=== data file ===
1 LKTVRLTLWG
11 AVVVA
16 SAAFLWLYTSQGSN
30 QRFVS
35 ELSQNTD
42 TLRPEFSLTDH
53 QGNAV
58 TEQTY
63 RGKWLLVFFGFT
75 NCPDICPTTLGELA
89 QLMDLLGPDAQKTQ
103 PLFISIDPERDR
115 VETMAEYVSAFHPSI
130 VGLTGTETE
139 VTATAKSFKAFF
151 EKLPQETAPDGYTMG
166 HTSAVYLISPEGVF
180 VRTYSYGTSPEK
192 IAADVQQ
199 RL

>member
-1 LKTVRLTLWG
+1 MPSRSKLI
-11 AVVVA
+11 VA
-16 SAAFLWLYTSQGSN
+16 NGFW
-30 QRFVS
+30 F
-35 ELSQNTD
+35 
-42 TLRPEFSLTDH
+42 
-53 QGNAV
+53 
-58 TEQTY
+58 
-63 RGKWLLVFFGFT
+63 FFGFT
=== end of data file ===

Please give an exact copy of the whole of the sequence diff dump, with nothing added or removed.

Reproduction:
1 LKTVRLTLWG
11 AVVVA
16 SAAFLWLYTSQGSN
30 QRFVS
35 ELSQNTD
42 TLRPEFSLTDH
53 QGNAV
58 TEQTY
63 RGKWLLVFFGFT
75 NCPDICPTTLGELA
89 QLMDLLGPDAQKTQ
103 PLFISIDPERDR
115 VETMAEYVSAFHPSI
130 VGLTGTETE
139 VTATAKSFKAFF
151 EKLPQETAPDGYTMG
166 HTSAVYLISPEGVF
180 VRTYSYGTSPEK
192 IAADVQQ
199 RL

>member
-1 LKTVRLTLWG
+1 MPSRSKLI
-11 AVVVA
+11 VA
-16 SAAFLWLYTSQGSN
+16 NGFW
-30 QRFVS
+30 F
-35 ELSQNTD
+35 
-42 TLRPEFSLTDH
+42 
-53 QGNAV
+53 
-58 TEQTY
+58 
-63 RGKWLLVFFGFT
+63 FFGFT